The omnibus spending bill that Congress passed last week more than doubled the number of H-2B visas available for companies to hire foreign guest workers this summer, including the Trump Organization.
The H-2B program helps US businesses fill temporary jobs at hotels, ski resorts, and landscaping companies that don’t attract enough U.S. applicants. Current law caps the number of work visas at 33,000 for the summer and 33,000 for the winter. The omnibus bill potentially increases the summer cap by about 70,000 visas.
It provides a temporary fix to current law by giving the Department of Homeland Security, in consultation with the Secretary of Labor, the authority to raise the H-2B cap when it is determined that there is an economic need.
Many seasonal businesses — including several Trump properties, such as Mar-a-Lago in Florida — regularly hire H-2B workers as housekeepers, short order cooks and bar staff.
In February, a coalition of businesses that hire H-2B workers lobbied Congress to lift the cap.
“We are grateful that fiscal year 2018 omnibus spending bill includes a path forward to help save the spring and summer for many seasonal businesses, their full-time domestic workforce and the communities they serve,” said Jennifer Myers, a spokesperson for the American Hotel & Lodging Association (AHLA).
She added that the AHLA “will move swiftly to make these much-needed additional visas available,” noting that some businesses would have to close their doors, without the visas, laying off U.S. workers in the process.
The H2B visas “allow U.S. businesses to operate at a greater capacity, retain their full-time workers and contribute to their local economies,” she added. The AHLA estimated that every H-2B worker sustains 4.64 U.S. jobs.
It includes temporary workers to fill jobs in seafood processing, horse training, hospitality, amusement parks, forestry, landscaping, circuses, carnivals, food concessionaires, swimming pool maintenance, golf courses, stone quarries and other seasonal industries.
“Americans simply do not want these jobs,” said Miami immigration attorney Emilio Martinez, who specializes in H-2B visas.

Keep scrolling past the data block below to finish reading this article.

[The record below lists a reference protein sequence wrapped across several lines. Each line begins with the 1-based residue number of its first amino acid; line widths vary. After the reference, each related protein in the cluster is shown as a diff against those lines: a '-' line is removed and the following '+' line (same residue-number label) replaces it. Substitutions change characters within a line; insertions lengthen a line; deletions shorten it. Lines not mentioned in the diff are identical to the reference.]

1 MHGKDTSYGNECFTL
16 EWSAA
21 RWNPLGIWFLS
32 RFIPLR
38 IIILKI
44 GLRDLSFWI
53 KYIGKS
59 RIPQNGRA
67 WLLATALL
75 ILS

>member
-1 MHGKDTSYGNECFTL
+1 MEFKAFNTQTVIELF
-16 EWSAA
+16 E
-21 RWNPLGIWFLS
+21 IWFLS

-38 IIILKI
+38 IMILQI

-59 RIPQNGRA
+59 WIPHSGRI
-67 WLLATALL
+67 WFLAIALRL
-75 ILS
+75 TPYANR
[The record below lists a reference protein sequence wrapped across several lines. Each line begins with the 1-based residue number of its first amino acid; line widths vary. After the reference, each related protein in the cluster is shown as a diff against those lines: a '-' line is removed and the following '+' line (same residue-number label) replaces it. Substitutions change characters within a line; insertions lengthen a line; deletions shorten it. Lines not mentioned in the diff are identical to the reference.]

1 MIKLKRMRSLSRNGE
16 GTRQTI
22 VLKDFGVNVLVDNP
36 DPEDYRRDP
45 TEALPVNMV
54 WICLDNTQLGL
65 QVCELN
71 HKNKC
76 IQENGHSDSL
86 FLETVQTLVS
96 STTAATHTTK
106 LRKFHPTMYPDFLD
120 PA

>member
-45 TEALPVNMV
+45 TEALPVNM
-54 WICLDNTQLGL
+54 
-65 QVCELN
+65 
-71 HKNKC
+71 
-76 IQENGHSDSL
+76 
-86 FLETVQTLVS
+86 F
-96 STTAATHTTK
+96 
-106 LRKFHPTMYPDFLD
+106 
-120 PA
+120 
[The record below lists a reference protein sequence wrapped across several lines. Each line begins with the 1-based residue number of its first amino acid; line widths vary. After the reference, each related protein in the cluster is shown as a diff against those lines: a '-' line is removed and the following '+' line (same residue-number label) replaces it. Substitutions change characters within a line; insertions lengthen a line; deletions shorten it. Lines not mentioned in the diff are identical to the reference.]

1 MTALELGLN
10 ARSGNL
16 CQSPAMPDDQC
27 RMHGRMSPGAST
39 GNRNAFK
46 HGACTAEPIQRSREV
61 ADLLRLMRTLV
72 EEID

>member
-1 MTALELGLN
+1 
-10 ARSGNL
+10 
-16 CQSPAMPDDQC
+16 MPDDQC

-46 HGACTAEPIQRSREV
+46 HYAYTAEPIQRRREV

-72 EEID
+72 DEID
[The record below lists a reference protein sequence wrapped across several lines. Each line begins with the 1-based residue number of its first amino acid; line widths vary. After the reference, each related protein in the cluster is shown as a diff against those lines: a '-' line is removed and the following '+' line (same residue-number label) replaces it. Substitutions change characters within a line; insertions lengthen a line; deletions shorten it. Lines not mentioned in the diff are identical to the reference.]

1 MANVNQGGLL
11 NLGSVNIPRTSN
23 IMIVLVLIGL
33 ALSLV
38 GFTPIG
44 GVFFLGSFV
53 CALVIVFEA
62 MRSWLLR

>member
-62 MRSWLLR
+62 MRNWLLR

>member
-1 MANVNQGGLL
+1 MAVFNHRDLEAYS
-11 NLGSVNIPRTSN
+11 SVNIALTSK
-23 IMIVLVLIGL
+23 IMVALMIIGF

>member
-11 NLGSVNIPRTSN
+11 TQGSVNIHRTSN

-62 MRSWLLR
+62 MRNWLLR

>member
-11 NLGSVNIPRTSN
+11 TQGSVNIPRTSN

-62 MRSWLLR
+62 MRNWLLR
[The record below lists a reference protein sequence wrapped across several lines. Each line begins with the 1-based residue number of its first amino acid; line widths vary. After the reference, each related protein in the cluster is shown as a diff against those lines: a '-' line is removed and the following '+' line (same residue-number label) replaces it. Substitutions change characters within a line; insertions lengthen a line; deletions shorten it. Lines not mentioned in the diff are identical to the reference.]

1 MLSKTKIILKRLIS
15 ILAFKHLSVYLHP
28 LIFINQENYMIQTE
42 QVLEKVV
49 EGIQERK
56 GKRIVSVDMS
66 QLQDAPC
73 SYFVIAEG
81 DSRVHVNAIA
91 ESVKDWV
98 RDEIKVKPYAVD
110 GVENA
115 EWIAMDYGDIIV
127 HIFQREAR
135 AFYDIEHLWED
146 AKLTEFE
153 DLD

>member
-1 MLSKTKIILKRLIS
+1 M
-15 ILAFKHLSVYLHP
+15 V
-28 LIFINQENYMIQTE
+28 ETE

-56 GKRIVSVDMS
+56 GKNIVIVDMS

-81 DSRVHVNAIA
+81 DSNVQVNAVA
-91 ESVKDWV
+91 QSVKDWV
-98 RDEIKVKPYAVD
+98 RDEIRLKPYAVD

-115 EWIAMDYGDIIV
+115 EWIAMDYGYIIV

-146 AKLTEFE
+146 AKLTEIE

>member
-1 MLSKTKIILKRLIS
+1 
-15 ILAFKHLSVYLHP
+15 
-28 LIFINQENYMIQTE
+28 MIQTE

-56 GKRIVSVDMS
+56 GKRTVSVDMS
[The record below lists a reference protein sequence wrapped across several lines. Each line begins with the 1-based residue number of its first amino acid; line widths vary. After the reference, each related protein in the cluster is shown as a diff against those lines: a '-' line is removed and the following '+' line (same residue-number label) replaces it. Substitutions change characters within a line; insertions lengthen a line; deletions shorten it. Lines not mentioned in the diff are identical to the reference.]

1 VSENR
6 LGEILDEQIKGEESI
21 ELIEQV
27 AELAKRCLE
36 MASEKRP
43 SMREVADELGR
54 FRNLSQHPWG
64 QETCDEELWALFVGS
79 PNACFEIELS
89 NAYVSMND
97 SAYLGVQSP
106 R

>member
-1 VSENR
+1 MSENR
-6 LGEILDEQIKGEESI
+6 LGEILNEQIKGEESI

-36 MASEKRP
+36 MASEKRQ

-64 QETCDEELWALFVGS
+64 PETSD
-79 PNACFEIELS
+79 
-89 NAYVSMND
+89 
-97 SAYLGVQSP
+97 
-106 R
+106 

Seasonal housekeepers, short-term cooks, or bartenders earn salaries of $13-16 an hour, below typical U.S. salary expectations, said Martinez. U.S. businesses have a simple choice, he added: either offer salaries of $25 an hour or close their doors. The higher salaries are “untenable”, he argued, as they would make many businesses unprofitable.
The hospitality industry lobbied hard for the visa increase. “We are talking about some of the most exclusive, high-end country clubs, resorts and casinos,” the lawyer said. “These are owned by very well-connected people.”
The summer season starts April 1 and runs through Sept 30, so businesses are hoping that the Trump administration moves quickly to determine the economic need so they can start filing applications. The bill says that in order to begin issuing the extra visas the Secretary for Homeland Security and the Secretary of Labor must reach "the determination that the needs of American businesses cannot be satisfied in fiscal year 2018 with United States workers who are willing, qualified, and able to perform temporary nonagricultural labor."
There are currently about 80 countries approved for H-2B visas, with most temporary workers coming from Jamaica, Mexico, Colombia, the Philippines, Romania and South Africa. Under the program, employers must show that they were unable to find US workers to take the jobs. The workers are not classified as immigrants and are required to return home at the contract ends, though they may apply to return for the next season. In some cases, after being rehired for many seasons they can apply for immigrant visas.
For years, Trump’s golf clubs and resorts have relied on hiring foreign workers.
“The H-2B visa program is extraordinarily important for the narrative of this country,” said Martinez, 45, who is the son of Cuban immigrants. “Where would this country be without the tired, poor and wretched refuse?” he added, citing the famous inscription on New York’s Statue of Liberty.